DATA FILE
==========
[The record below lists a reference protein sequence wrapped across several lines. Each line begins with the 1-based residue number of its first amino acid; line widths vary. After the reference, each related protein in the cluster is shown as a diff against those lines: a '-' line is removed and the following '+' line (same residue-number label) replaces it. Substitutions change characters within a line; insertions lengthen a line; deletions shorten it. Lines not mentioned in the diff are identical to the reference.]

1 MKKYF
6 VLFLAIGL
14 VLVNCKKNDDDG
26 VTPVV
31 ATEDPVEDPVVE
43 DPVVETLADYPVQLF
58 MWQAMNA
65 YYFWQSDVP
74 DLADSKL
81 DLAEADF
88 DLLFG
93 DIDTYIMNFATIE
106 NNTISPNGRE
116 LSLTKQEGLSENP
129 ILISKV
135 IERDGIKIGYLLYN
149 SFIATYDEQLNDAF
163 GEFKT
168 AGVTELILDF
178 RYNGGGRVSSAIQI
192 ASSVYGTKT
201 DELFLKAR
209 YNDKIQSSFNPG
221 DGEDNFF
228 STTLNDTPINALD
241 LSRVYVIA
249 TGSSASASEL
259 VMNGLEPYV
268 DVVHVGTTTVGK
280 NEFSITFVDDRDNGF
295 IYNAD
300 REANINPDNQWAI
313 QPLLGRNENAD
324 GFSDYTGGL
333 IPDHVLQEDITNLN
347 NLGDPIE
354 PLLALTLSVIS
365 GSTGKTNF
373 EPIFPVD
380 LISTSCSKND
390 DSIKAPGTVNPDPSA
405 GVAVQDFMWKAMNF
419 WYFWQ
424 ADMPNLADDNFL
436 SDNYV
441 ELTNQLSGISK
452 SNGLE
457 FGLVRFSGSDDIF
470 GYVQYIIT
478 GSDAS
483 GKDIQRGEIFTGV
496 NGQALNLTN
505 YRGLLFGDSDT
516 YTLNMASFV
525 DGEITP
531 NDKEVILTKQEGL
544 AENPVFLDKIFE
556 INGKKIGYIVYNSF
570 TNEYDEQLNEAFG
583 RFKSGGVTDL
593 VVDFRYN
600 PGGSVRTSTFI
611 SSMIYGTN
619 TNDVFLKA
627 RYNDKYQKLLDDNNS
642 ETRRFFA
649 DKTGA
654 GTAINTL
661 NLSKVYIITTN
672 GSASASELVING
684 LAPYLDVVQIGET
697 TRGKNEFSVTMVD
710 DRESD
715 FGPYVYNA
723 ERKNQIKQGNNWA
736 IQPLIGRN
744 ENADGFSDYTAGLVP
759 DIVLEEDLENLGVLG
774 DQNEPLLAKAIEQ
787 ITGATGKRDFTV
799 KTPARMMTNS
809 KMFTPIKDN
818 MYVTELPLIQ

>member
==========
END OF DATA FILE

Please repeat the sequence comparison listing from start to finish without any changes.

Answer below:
[The record below lists a reference protein sequence wrapped across several lines. Each line begins with the 1-based residue number of its first amino acid; line widths vary. After the reference, each related protein in the cluster is shown as a diff against those lines: a '-' line is removed and the following '+' line (same residue-number label) replaces it. Substitutions change characters within a line; insertions lengthen a line; deletions shorten it. Lines not mentioned in the diff are identical to the reference.]

1 MKKYF
6 VLFLAIGL
14 VLVNCKKNDDDG
26 VTPVV
31 ATEDPVEDPVVE
43 DPVVETLADYPVQLF
58 MWQAMNA
65 YYFWQSDVP
74 DLADSKL
81 DLAEADF
88 DLLFG
93 DIDTYIMNFATIE
106 NNTISPNGRE
116 LSLTKQEGLSENP
129 ILISKV
135 IERDGIKIGYLLYN
149 SFIATYDEQLNDAF
163 GEFKT
168 AGVTELILDF
178 RYNGGGRVSSAIQI
192 ASSVYGTKT
201 DELFLKAR
209 YNDKIQSSFNPG
221 DGEDNFF
228 STTLNDTPINALD
241 LSRVYVIA
249 TGSSASASEL
259 VMNGLEPYV
268 DVVHVGTTTVGK
280 NEFSITFVDDRDNGF
295 IYNAD
300 REANINPDNQWAI
313 QPLLGRNENAD
324 GFSDYTGGL
333 IPDHVLQEDITNLN
347 NLGDPIE
354 PLLALTLSVIS
365 GSTGKTNF
373 EPIFPVD
380 LISTSCSKND
390 DSIKAPGTVNPDPSA
405 GVAVQDFMWKAMNF
419 WYFWQ
424 ADMPNLADDNFL
436 SDNYV
441 ELTNQLSGISK
452 SNGLE
457 FGLVRFSGSDDIF
470 GYVQYIIT
478 GSDAS
483 GKDIQRGEIFTGV
496 NGQALNLTN
505 YRGLLFGDSDT
516 YTLNMASFV
525 DGEITP
531 NDKEVILTKQEGL
544 AENPVFLDKIFE
556 INGKKIGYIVYNSF
570 TNEYDEQLNEAFG
583 RFKSGGVTDL
593 VVDFRYN
600 PGGSVRTSTFI
611 SSMIYGTN
619 TNDVFLKA
627 RYNDKYQKLLDDNNS
642 ETRRFFA
649 DKTGA
654 GTAINTL
661 NLSKVYIITTN
672 GSASASELVING
684 LAPYLDVVQIGET
697 TRGKNEFSVTMVD
710 DRESD
715 FGPYVYNA
723 ERKNQIKQGNNWA
736 IQPLIGRN
744 ENADGFSDYTAGLVP
759 DIVLEEDLENLGVLG
774 DQNEPLLAKAIEQ
787 ITGATGKRDFTV
799 KTPARMMTNS
809 KMFTPIKDN
818 MYVTELPLIQ

>member